We, Promethea are a prominent warrior for all liver diseases. We are committed to bring patients life-saving treatments to reduce the need for liver transplantation. Log on to www.promethera.com to know more about us.

We are the innovators in the niche. We have experts in cell therapy research to treat your liver damage effectively against cirrhotic liver diseases. We are furnished with all advanced technology and excellence.

You will get to know about your liver damage once the damage to the liver is fairly advanced. So take appropriate care of your liver to keep it in a healthy condition.

We suggest you to take the help of a professional medical practitioner if encountered with the following signs of the liver.

Some signs your liver may be struggling are:

  1. Fatigue and tiredness, it can be a common symptom of liver damage.
  2. You may get Nausea because toxins build up in the bloodstream.
  3. The pale stool is another disability of the liver to filtering out toxins.
  4. A sign of Yellow skin or eyes accompanied by itchy sensation.

Understand the significance of the matter and act accordingly, right from today.

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NIH Issues Contracts for Faster Covid-19 Diagnostics

Accula SARS-CoV-2 test

Accula point-of-care test to detect SARS-CoV-2 viruses (Mesa Biotech)

31 July 2020. National Institutes of Health awarded contracts to seven companies for higher-speed Covid-19 detection tests to ease current reporting delays. The agency says contracts with the seven companies are the first awards made from its Rapid Acceleration of Diagnostics (RADx) initiative, totaling $248.7 million.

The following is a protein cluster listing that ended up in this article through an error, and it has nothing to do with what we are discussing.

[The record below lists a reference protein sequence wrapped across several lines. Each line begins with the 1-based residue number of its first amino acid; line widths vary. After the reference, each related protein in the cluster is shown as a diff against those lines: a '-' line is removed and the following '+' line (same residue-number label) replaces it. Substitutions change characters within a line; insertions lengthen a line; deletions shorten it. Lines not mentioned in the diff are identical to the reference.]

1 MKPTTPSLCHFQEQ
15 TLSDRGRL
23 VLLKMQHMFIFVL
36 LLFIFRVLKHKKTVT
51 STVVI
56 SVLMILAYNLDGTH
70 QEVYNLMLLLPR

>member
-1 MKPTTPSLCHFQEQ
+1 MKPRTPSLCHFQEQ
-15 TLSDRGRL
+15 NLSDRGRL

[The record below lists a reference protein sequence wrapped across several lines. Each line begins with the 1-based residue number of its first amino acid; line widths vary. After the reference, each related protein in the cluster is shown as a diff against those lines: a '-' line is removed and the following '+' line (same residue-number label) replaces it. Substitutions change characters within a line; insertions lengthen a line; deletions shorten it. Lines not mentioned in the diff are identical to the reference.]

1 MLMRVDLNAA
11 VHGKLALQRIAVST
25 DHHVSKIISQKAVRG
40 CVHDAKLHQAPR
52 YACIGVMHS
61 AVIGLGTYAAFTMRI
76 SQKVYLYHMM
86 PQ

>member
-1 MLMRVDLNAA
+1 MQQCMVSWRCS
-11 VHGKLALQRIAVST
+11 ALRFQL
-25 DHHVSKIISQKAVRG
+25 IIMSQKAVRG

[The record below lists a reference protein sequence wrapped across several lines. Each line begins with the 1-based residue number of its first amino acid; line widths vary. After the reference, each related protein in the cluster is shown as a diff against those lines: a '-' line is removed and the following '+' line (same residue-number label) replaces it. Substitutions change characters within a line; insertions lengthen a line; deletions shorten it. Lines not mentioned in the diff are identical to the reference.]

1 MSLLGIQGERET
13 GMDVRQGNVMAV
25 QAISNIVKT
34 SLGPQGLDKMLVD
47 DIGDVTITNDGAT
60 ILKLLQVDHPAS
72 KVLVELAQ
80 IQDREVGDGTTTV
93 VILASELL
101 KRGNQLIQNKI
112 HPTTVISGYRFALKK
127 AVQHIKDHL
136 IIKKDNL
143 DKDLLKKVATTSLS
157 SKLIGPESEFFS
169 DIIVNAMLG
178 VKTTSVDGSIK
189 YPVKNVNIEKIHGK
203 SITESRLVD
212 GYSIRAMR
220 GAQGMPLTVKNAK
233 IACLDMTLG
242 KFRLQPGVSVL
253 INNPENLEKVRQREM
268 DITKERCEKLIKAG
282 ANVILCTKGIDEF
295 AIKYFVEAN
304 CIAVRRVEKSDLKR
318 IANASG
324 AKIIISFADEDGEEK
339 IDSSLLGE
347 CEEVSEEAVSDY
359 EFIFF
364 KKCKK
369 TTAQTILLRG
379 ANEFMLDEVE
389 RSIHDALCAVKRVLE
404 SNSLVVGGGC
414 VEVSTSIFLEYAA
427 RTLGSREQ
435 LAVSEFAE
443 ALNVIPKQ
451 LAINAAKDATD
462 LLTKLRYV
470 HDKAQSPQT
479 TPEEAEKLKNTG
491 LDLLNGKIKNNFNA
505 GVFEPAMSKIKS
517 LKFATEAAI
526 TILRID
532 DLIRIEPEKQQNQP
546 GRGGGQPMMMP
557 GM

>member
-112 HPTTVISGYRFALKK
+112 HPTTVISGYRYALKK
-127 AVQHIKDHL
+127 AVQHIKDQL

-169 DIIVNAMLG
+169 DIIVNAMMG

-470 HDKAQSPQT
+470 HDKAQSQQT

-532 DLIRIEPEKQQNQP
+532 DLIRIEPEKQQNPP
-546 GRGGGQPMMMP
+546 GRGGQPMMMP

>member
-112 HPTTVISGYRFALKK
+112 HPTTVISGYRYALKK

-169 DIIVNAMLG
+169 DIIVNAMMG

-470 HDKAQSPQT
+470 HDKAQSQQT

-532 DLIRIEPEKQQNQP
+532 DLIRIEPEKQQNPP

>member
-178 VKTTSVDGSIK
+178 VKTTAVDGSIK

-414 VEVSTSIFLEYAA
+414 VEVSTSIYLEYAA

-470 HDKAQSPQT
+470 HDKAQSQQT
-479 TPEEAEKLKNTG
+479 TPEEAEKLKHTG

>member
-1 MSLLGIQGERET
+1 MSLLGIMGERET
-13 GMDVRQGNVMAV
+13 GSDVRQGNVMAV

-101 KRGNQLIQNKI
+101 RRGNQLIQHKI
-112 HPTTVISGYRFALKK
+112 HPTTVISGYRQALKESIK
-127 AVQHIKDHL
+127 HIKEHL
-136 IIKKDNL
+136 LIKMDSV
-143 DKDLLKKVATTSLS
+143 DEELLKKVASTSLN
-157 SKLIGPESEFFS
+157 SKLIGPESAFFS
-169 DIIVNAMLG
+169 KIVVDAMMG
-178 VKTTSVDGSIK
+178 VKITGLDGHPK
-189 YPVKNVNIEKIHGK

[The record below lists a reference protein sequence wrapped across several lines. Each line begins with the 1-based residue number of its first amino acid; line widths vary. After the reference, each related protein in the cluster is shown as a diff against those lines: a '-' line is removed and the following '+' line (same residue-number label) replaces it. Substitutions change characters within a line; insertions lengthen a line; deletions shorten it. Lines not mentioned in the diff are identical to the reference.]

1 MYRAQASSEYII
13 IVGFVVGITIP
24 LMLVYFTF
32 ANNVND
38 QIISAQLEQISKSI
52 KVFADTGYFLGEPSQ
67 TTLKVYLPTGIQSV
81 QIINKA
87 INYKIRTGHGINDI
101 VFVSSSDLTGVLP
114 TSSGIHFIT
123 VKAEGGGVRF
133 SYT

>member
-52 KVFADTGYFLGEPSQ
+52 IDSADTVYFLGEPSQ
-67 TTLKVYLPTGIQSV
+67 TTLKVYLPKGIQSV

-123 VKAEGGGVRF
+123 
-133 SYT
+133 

The U.S. needs a much higher volume of Covid-19 diagnostics to find and monitor infected individuals, as well as trace their connections to identify other exposed persons who also may be infected. According to the Covid Tracking Project, the U.S. is testing 700,000 to 800,000 people per day in the last week of July, but the RADx project aims to boost that number to six million tests per day.

Most Covid-19 detection tests today analyze swab samples taken by clinicians from the back of the throat, then sent to remote medical labs to detect viral ribonucleic acid or RNA. At the remote labs a technique called reverse transcription – polymerase chain reaction, or RT-PCR, amplifies the tiny volume of RNA, genetic material that sends DNA code to cells to produce proteins, for sequencing and detection of the virus.

As of today, however, remote labs are backed up as the demand for testing increases, but lab staff and facilities remain largely static. Quest Diagnostics, one of the larger medical testing companies analyzing Covid-19 samples says it can process 135,000 samples per day, with customers waiting as long as 14 days for results.

NIH established the RADx program in April as crowd-sourced challenge to find the best candidates for Covid-19 diagnostics that can translate into large numbers of inexpensive and easy-to-use tests, in a relatively short period of time. RADx organizers expect to generate innovative solutions for diagnostics to detect SARS-CoV-2 viruses and antigens indicating the presence of antibodies protecting against infections. The agency says, as of today, it received 650 applications, of which 31 made the first cut, and with 20 teams still in contention.

The first seven RADx awards include point-of-care diagnostics, but also technologies to speed-up lab analysis of specimen  samples. NIH says developers of these devices and systems either have an emergency use authorization from FDA, or applied for an EUA.